Propionic acidemia affects males and females in equal numbers. The prevalence varies among different populations and regions. It affects around 1/100,000 to 1/250,000 individuals in most regions of the world. In the Middle East, where there is a high rate of marriage between blood relatives (consanguineous), around 1/20,000 to 1/45,000 individuals are affected. There are around 1/5,000 to ½,000 individuals with this disease in some Saudi tribes. The highest reported rate of propionic acidemia, with 1/1,000 people, has been reported in Greenlandic Inuits [21-29].
Propionic acidemia can be identified at birth through expanded newborn screening by measuring levels of certain metabolites such a propionylcarnitine and methionine in a blood sample. [9, 30].
Most infants with propionic acidemia are diagnosed in the first weeks of life based upon a thorough clinical evaluation, a detailed patient and family history, and molecular genetic testing.
Propionic acidemia may be diagnosed before birth (prenatally) by screening fetal DNA for disease-causing (pathogenic) mutations in the PCCA and PCCB genes. The diagnosis can also be made by measuring the concentration of characteristic metabolites in amniotic fluid or the activity of the propionyl-CoA carboxylase enzyme in fluid or tissue samples obtained from the fetus or uterus during pregnancy (amniocentesis or chorionic villus sampling [CVS]). During amniocentesis, a sample of fluid surrounding the developing fetus is removed and analyzed. CVS involves the removal and examination of tissue from a portion of the placenta.
During acute episodes, the treatment of infants with propionic acidemia may require fluid therapy; measures to provide appropriate nutritional intake (e.g., intravenous glucose, with and without intravenous lipids); administration of certain medications to prevent or treat bacterial infection; and other supportive measures as required. In infants with severe disease (e.g., severe acidosis, hyperammonemia), treatment may require procedures that remove excess waste products from the blood (hemodialysis). During hemodialysis, waste products are removed by filtering the blood through an artificial kidney machine. Peritoneal dialysis is a technique during which the peritoneum is used as a natural filtering membrane. (The peritoneum is the two-layered membrane that lines the abdominal wall and covers abdominal organs.). Injection of intravenous bicarbonate can also help reduce the acid load in the body. In addition, until the diagnosis is confirmed, physicians may completely eliminate protein from the newborn’s diet and may also administer biotin, a B complex vitamin that plays a role in the metabolism of certain fatty acids and amino acids.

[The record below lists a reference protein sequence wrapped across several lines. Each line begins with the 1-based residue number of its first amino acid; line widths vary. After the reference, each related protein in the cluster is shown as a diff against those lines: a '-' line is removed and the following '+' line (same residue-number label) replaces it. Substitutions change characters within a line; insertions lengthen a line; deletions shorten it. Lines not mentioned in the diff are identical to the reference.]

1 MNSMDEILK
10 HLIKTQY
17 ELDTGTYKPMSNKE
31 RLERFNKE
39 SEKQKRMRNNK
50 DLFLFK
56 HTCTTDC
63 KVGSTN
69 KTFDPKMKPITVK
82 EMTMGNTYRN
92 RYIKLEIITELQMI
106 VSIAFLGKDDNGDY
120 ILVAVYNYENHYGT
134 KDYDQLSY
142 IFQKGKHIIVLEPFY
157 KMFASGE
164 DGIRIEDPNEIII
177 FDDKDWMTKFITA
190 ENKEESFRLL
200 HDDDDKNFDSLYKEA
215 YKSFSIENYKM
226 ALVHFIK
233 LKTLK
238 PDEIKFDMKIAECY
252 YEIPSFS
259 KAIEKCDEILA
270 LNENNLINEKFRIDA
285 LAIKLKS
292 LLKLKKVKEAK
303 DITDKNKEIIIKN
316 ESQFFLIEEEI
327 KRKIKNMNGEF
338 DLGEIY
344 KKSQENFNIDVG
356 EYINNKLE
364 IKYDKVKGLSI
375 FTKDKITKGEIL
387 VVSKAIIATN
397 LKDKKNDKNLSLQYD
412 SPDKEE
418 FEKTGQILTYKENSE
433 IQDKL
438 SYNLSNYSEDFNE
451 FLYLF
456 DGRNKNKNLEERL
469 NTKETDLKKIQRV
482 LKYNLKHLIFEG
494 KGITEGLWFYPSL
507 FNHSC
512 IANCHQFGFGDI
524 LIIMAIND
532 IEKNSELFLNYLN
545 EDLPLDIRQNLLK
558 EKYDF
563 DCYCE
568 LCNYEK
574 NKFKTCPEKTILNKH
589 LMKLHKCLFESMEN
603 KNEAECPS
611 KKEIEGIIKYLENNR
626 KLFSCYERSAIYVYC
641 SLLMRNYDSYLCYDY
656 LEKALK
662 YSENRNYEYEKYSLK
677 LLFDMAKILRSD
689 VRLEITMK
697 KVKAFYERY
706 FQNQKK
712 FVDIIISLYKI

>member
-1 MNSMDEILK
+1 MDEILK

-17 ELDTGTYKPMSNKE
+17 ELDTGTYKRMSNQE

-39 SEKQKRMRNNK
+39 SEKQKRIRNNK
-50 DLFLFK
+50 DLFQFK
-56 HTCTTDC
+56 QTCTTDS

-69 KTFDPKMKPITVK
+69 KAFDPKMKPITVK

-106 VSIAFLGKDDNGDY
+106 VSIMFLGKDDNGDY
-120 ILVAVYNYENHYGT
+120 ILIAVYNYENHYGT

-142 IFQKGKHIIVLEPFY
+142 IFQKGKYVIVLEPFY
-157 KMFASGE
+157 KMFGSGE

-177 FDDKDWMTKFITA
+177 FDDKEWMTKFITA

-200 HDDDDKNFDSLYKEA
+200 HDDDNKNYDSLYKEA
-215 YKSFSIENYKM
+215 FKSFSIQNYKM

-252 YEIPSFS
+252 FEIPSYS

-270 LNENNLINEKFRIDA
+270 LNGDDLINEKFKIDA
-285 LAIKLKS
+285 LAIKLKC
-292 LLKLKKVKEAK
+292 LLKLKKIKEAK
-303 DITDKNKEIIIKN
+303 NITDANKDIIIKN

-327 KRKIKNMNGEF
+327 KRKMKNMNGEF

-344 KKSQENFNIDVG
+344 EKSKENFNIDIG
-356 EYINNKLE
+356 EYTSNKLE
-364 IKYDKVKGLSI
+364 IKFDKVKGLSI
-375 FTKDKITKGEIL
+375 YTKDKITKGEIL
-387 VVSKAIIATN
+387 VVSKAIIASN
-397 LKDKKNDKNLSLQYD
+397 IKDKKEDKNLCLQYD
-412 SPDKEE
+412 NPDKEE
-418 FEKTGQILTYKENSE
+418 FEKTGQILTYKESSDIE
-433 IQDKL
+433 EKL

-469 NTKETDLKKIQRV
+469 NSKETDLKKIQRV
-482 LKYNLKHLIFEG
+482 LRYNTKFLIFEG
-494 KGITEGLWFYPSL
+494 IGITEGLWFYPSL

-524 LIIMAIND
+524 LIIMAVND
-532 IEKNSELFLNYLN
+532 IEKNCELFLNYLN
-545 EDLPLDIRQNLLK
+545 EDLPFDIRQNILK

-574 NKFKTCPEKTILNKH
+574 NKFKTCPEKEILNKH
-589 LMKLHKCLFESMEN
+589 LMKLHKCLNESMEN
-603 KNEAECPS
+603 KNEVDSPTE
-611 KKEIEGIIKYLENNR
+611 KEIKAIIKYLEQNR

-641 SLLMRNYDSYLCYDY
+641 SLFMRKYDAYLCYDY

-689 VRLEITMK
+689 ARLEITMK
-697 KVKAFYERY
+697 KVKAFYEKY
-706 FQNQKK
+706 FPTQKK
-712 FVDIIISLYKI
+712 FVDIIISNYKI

Long-term treatment includes administration of a low-protein diet, possibly in combination with medical formula (medical foods) that are low in certain amino acids (i.e., amino acids which give rise to propionate, e.g., isoleucine, valine, threonine, and methionine). Infants and children with the disorder may develop secondary deficiency of carnitine, a substance that plays a role in metabolism and the proper use of fatty acids. In such cases, therapy includes administration of L-carnitine (carnitine or levocarnitine). Antibiotic therapy with metronidazole can reduce the burden of propionyl-CoA in the body, as this chemical is produced by some bacteria during fermentation of carbohydrates in our gut.) [4,9,31].
Liver transplant is a potential surgical option for individuals with severe symptoms and frequent recurrent acute episodes (decompensation). Liver recipients generally have a lower risk of decompensation and hospitalization. However, lifelong immunosuppressive therapy is necessary to prevent organ rejection [32-34].
All patients with propionic academia must be followed by dieticians with experience in providing care to metabolic patients.
Some children might need to be in special education classes, as intellectual disability is common with propionic academia.
Other treatment is symptomatic and supportive.
Genetic counseling is recommended for affected individuals and their families.